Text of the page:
Thus, as an inquirer understands more highly actualized substances, his own mind, by assuming their forms, becomes itself more highly actualized. The picture is complicated by the fact that man’s unique potentiality among animals is to understand, and he becomes actualized by any exercise of his understanding. But it is also true that he becomes more actualized in direct proportion to the actualization of the objects he understands. As the understood substances become less earthy, and more ethereal, so too does his mind become more ethereal and less earthy. After all, he is incorporating their forms into his own understanding.
Once a philosopher has mastered the individual, theoretical sciences, though, his next, and highest task is metaphysics: to consider the analogies between the lower sciences, seeing the central roles played in them by metaphysical notions such as form and matter, actuality and potentiality. In the final analysis, this is, according to Aristotle, to see God’s role in the universe – as pure form and pure actuality, underwriting the rest of existence by actualizing it. To see this role is to understand Aristotle’s God, and thereby to assume the most fully actualized thing there is or could be: the necessarily and eternally actual, thought thinking itself. By understanding God, then, the philosopher assumes God’s form, and since God is but pure form, this philosopher assumes, or perhaps even is assumed by, God.
The details are not exactly clear, to say the least. What does seem clear, however, is that the penultimate rung in that ascent to purity seems to involve a plunge back down into the impurities from which philosophers so often wish to escape."


Emanuel Paparella2008-12-09 17:06:10
It would be appropriate, it seems to me, given that the passage is in quotation marks, to give credit to whomever wrote this, even if one does not understand it or wants to denigrate it. You lost no time in equating Christ to Hitler, conveniently fortetting with Hitler that Christ was a Jew, but that is to be expected from ideological fanatics. Indeed fanaticism of the left is nothing less than the other side of the coin of the fanaticism of the right.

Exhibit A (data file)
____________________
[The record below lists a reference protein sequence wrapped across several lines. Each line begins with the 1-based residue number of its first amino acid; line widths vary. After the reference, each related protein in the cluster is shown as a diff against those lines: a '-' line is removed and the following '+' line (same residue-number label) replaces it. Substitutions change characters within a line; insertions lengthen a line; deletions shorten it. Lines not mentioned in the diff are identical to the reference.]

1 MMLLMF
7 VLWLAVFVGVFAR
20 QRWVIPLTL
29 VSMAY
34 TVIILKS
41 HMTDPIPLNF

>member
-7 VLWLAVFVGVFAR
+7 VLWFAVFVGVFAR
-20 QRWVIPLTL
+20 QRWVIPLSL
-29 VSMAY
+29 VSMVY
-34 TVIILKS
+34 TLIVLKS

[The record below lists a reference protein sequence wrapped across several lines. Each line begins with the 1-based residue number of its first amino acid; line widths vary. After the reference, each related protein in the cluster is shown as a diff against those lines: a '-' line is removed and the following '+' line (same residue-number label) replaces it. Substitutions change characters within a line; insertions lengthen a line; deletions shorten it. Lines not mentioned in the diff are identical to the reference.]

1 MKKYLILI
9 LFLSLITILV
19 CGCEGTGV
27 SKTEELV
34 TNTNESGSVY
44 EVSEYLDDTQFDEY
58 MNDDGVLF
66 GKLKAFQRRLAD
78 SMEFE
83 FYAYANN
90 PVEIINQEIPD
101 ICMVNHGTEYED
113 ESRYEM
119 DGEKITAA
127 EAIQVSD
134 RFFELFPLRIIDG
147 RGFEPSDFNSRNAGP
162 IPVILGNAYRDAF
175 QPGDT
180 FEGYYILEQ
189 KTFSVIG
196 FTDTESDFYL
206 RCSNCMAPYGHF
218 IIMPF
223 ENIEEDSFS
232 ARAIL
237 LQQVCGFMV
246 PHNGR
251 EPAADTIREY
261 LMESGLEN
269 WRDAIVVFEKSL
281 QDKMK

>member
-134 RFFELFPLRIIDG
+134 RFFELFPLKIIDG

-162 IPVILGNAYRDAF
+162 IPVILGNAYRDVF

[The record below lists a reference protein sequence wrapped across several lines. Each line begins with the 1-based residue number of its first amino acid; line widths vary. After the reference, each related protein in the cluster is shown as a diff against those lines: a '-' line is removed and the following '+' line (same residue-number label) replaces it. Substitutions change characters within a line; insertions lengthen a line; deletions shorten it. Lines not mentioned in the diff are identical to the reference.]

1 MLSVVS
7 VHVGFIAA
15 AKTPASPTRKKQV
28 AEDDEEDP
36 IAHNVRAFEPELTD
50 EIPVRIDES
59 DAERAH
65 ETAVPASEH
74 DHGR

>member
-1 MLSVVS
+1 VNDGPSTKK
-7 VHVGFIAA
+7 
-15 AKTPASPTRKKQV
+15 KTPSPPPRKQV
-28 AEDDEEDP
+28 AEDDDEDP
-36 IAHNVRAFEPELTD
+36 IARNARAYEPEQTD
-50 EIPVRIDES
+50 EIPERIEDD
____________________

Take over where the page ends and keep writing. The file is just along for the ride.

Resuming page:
Sand2008-12-09 17:16:00
To abstract a frog is to ignore some qualities and emphasize others which means it is a process of selective ignorance. But a frog, like any other physical thing is a complex structure whose many attributes were assembled for a huge number of reactions to the universe and to be eclectic about a frog is a matter of one’s personal outlooks and prejudices in selecting attributes. There is no such thing as a pure frog since no frog is precisely like any other frog, even within the same genus and species, just as no human being is precisely like any other human. When someone is describing an animal merely as a frog each listener evokes a mental creature with some general common characteristic but that each of these mental pictures would be like any other us most unlikely. And that is why language, which transfers generalities in communication, is such a monstrously sloppy tool and why it takes a very clever expert in its use to use it well and properly and why, throughout history, there is such a continual babble of interpretation and misinterpretation which can lead, as experience demonstrates, to ferocious and bloody conflicts.


Emanuel Paparella2008-12-09 17:18:03
"... language which precedes abstract thought and reflects primitive man’s reality and by which primitive man could learn who he was as a human being, (Paparella)

"To believe that language is the only avenue for abstract thought is, of course, the unfortunate belief of those so mentally crippled that they cannot think in color, form, flavor, sound, and body motion." (Sand)